Vietnam Just Got Their First Ever Female President

Dang Thi Ngoc Thinh, 58, is the first woman to hold office as president in the Socialist Republic of Vietnam.

Thinh was thrust into the acting position on Sunday, two days after President Tran Dai Quang succumbed to a “rare, toxic” virus.

 

The move makes Thinh the first female head of a communist state since Sabine Bergmann-Pohl of East Germany in 1990.

Born in December 1959, Thinh became a member of the Communist Party at age 20. She holds a bachelor’s degrees in law, history and politics and a master’s degree in party-building.

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Thinh was elected as Vietnam’s vice president in April 2016 after winning 91.09% of votes in the National Assembly. Previously, she served as deputy chief of the Party Central Committee’s Office.

She was also the vice permanent president of the Vietnam Women’s Union, secretary of the Vĩnh Long provincial Party Committee, an alternate member of the 10th Party Central Committee, a member of the Party Central Committee in the 11th and 12th tenures and a National Assembly deputy in the 11th and 13th tenures, according to Vietnam News.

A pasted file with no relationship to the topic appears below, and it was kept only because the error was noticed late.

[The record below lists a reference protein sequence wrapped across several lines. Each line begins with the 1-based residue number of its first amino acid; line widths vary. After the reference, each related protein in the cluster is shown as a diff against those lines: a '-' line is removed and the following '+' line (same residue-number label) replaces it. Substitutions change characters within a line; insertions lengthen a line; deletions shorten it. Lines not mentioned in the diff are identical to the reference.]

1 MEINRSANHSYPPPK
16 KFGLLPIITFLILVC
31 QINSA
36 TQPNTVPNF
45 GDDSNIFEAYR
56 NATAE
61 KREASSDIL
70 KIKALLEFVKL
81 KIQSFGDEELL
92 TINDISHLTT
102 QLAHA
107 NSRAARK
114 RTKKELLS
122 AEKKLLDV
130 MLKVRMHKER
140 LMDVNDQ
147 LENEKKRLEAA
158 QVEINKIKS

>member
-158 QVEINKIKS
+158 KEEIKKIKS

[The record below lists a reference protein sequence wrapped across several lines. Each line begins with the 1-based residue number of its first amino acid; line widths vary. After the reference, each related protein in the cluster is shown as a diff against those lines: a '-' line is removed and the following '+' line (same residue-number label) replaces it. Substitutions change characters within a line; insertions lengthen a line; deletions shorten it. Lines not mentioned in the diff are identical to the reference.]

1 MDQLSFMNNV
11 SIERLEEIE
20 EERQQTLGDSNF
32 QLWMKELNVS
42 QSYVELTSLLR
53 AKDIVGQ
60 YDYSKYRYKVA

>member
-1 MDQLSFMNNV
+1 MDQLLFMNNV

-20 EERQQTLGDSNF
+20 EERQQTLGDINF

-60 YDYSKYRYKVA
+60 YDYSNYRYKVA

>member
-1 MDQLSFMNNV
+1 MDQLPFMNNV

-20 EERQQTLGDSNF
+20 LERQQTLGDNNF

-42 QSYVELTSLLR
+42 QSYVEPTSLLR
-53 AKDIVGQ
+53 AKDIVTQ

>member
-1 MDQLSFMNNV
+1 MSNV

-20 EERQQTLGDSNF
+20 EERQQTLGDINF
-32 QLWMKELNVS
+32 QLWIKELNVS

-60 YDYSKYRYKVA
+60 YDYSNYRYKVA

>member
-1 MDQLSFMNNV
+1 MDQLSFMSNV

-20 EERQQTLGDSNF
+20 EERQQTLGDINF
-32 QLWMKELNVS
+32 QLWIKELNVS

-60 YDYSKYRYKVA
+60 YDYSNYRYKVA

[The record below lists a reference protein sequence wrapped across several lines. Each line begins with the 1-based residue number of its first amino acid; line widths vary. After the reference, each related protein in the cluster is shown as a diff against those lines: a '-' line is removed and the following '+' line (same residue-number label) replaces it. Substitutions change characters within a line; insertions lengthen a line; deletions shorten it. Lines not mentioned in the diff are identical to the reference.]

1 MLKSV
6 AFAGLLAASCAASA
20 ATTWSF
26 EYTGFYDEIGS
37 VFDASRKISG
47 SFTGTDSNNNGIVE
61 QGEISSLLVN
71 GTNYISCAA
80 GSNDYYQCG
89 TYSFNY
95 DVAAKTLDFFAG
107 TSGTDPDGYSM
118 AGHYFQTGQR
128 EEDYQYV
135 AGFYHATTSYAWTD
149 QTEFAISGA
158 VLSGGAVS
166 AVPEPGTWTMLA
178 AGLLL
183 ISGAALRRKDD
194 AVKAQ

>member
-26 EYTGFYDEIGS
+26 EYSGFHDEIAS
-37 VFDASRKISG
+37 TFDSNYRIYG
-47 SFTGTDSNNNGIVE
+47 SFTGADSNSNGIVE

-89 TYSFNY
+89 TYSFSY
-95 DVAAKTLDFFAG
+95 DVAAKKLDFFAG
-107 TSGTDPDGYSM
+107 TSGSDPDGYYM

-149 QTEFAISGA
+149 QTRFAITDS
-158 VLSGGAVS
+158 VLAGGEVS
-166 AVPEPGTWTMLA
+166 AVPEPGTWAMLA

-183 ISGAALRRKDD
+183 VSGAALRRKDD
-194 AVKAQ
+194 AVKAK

Image via tinbinhduong.net

Thinh remains acting president until the National Assembly determines a permanent replacement to Quang in late October, Nikkei Asian Review noted.

Deputy Prime Minister Vuong Dinh Hue and Tran Quoc Vuong, executive secretary of the party’s secretariat, are seen as potential successors.

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As acting president, Thinh shares power with three other “pillars” in ruling Vietnam, namely the prime minister, the general secretary of the Communist Party and the chair of the National Assembly.

While sitting on the powerful decision-making politburo, the presidency assumes more ceremonial duties. Last year, Quang hosted President Donald Trump in his first visit to the communist state.

Image via Vietnam News Agency

Some expect that Thinh’s temporary appointment in Vietnamese society with deeply-rooted gender imbalance will do little to women’s rights.

I think while Ngoc Thinh’s appointment is symbolically important, its wider significance is limited to some women who are Communist Party members,” activist and dissident Do Nguyen Mai Khoi told VOA News.

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“We should however remember that, as an unelected leader who is not accountable to the public, this appointment is not likely to improve conditions for most women in Vietnam.”

The National Assembly convenes on Oct. 22.

Featured Images via Vietnam News Agency

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